21. BRIDGES. Computing Damages on Prices at Time of Remedial Work. Although breach, i.e., improper surface preparation prior to painting, occurred in 1966-68, computing damages on prices at time remedial work was undertaken in 1971-73 was not error where the breach, as it affected remedial work, could not possibly have occurred until after the fabricator left the job in the fall of 1970, refusing to do any further work, in violation of his remedial duty under the contract; 1971-73 and estimated future costs were not inflated costs due to unreasonable delay in making repairs.
22. BRIDGES. Absence of Guarantee Did Not Bar Award for Future Costs. Some Credit Allowed for Benefit Bestowed. Fact that steel fabricator did not guarantee paint job did not bar award for future paint and engineering costs due to its failure to properly prepare the steel prior to painting where State Bridge Authority contracted for a paint job estimated to last up to 15 years, but as result of breach, the work fell far short of that expectation; however, since the paint lasted a few years, the fabricator was entitled to some credit for the benefit bestowed; hence, repair costs were to be prorated over expected life of the remedial paint job and fabricator was to be charged only that portion allocatable to the shortfall of its own work.
23. DAMAGES. Reasonable and Probable Estimates Required. Although mathematical exactitude is not required, damages must be based on reasonable and probable estimates.
24. BRIDGES. Reduction of Damages to Present Worth. Damages awarded State Bridge Authority for future remedial costs regarding fabricator's breach of contract were required to be reduced to present worth, allowing only that sum which, with the accumulation of interest, would amount to such damages as would in the future be sustained.
25. INTEREST. Amounts on Which Interest to be Charged. Bridge fabricator's past counterclaim for balance due or performed under the contract was liquidated and independent of State Bridge Authority's claim for breach of contract, specifically, failure to properly prepare the surface required to be painted and, hence, Authority was to be charged interest on such amounts thereof as it had use of until such amount was entirely expended in paying for remedial work.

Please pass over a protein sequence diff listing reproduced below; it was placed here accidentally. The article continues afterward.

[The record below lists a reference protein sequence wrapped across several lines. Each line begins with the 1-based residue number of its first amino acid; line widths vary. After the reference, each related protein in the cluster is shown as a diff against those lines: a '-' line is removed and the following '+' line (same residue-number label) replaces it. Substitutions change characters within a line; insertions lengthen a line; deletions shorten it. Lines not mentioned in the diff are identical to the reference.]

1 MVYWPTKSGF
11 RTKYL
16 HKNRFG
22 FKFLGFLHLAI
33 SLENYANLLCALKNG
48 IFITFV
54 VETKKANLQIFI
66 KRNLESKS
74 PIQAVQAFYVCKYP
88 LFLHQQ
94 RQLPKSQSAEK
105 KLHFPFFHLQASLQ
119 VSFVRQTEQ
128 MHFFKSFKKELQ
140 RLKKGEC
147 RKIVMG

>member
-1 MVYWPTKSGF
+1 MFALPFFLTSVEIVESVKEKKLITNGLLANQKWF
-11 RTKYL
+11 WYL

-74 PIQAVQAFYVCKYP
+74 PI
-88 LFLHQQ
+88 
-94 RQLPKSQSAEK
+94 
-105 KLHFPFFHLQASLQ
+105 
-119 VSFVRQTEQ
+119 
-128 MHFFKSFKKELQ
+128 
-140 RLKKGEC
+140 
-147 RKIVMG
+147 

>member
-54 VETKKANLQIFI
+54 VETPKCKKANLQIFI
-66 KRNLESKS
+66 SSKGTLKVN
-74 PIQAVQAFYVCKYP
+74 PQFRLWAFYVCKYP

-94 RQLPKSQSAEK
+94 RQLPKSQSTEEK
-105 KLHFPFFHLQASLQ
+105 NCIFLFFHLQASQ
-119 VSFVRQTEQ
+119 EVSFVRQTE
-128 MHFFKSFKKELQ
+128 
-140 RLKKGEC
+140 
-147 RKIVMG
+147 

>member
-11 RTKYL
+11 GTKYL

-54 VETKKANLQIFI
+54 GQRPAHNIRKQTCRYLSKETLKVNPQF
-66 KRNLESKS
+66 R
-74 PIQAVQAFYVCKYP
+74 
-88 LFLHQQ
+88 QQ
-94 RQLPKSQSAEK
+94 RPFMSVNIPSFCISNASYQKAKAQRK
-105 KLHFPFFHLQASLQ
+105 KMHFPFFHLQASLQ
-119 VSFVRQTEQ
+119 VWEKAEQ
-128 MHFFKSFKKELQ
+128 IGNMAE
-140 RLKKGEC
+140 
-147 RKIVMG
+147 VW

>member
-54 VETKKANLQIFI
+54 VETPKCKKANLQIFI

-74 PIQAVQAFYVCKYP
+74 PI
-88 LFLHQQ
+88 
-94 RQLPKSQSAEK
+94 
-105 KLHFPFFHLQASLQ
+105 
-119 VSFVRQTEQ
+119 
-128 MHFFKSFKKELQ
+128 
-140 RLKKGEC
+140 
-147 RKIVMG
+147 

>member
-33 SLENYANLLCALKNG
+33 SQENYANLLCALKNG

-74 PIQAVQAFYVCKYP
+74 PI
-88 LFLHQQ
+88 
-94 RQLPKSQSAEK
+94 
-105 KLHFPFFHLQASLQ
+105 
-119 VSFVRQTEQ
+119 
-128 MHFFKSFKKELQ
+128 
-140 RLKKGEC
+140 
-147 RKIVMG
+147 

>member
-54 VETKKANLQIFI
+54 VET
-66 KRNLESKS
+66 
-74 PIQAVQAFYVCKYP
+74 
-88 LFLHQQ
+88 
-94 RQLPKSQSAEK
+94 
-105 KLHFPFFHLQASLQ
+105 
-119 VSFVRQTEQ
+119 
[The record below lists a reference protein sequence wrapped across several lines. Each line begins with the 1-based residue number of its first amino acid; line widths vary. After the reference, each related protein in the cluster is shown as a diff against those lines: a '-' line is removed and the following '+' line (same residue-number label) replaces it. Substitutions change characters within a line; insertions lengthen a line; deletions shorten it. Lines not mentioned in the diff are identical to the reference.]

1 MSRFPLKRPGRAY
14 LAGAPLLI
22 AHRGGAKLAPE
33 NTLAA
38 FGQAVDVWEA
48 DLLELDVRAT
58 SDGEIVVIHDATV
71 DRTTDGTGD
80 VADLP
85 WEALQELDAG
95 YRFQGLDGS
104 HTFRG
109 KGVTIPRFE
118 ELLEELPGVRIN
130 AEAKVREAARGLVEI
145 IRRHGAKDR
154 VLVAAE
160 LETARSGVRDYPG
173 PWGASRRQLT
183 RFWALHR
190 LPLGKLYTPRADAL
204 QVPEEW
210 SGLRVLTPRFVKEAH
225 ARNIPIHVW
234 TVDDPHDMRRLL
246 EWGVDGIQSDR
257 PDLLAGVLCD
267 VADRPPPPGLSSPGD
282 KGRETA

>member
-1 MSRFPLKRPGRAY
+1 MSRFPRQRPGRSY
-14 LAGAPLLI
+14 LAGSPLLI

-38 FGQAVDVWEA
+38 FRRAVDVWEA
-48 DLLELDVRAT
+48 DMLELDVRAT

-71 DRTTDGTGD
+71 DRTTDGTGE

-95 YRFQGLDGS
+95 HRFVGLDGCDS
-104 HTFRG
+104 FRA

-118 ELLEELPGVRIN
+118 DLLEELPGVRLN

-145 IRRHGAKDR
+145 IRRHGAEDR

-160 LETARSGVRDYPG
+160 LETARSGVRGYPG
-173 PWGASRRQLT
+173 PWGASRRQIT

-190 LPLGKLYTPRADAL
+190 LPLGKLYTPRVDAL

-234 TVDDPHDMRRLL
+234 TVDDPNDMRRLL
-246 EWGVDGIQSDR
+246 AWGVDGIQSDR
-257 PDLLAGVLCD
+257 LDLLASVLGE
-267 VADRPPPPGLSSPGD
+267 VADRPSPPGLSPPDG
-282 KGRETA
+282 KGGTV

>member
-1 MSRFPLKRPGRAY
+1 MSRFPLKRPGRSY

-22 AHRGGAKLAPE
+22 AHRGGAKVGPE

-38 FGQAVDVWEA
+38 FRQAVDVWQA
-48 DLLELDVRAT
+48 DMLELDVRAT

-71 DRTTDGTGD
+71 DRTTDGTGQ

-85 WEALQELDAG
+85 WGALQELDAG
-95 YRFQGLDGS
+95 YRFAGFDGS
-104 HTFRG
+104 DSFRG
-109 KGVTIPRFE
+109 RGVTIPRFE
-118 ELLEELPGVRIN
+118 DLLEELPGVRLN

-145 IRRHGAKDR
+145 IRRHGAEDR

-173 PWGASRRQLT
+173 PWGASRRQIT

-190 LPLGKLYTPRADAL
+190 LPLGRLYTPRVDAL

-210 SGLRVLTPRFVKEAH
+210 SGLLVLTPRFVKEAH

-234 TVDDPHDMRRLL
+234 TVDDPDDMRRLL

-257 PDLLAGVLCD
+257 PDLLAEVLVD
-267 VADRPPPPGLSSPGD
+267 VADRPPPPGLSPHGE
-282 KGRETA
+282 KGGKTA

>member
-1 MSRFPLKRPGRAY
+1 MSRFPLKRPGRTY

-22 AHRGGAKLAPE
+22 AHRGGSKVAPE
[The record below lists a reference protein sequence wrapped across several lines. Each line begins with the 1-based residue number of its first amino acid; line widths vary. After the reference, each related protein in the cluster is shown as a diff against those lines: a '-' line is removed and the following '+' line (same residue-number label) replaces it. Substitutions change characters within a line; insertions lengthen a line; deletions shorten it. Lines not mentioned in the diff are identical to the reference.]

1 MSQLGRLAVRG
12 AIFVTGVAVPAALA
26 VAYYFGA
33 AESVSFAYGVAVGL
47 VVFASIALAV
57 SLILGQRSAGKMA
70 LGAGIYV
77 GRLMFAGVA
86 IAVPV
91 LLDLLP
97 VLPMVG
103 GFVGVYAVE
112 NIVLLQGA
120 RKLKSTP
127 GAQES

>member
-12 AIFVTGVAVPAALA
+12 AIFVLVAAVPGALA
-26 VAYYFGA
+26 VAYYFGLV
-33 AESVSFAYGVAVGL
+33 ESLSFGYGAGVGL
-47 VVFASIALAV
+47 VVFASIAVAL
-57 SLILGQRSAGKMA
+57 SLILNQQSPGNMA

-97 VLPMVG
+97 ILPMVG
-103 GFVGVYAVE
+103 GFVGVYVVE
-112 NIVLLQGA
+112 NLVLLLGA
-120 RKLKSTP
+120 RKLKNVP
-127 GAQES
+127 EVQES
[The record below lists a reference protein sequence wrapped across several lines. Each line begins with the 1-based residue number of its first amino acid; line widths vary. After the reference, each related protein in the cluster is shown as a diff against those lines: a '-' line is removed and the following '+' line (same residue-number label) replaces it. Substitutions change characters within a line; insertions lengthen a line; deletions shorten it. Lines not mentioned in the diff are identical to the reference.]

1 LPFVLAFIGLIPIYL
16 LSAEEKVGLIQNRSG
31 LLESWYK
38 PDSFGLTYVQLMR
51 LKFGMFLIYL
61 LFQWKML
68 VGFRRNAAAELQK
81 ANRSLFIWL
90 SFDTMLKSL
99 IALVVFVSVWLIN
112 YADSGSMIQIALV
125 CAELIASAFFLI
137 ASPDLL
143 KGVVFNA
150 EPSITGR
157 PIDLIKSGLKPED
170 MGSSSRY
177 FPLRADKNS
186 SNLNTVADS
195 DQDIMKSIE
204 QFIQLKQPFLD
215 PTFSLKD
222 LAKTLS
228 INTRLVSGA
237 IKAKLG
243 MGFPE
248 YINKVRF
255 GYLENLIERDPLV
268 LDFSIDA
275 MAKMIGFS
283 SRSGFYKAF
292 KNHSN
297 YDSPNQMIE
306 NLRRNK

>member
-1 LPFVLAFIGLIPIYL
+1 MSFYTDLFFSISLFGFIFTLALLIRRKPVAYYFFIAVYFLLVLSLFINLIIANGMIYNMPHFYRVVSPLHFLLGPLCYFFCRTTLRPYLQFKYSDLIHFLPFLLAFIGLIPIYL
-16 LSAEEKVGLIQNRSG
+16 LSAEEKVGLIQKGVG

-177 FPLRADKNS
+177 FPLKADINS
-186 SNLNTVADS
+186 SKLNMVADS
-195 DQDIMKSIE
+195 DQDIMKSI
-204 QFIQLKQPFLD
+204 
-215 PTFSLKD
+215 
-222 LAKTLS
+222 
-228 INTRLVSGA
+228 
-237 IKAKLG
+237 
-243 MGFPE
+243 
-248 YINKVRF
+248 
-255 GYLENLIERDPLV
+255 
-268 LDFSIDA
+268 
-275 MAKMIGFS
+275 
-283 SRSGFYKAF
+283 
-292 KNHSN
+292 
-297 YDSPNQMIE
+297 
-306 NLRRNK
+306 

State Bridge Authority sued fabricator to recover for breach of contract, in which fabricator counterclaimed against the Authority and the Authority's engineering firm. The Superior Court, Newport County, Weisberger, P.J., found for the Authority and rejected all but one counterclaim, and the fabricator appealed. The Supreme Court, Kelleher, J., held that: (1) chief field engineer's diaries were not discoverable as business records where they were his personal records and were not maintained at employer's direction; (2) Authority was not estopped from claiming that fabricator failed to prepare or paint the steel properly merely because Authority inspectors conducted spot checks during various stages of cleaning and painting; (3) under provision of contract that each contractor agreed to hold the Authority harmless from any claims arising because of delay caused by a fellow contractor the fabricator was precluded from holding Authority accountable for any delays caused by tower and pier contractors; (4) although damages awarded were approximately 25% of the contract fee, award was not grossly disproportionate so as to require resort to the difference in value approach; (5) Authority was not required to mitigate damages by using a less costly paint system for repairs than the paint system required under the contract and (6) fabricator was entitled to interest on amount due it under the contract until such amount was expended for repair work.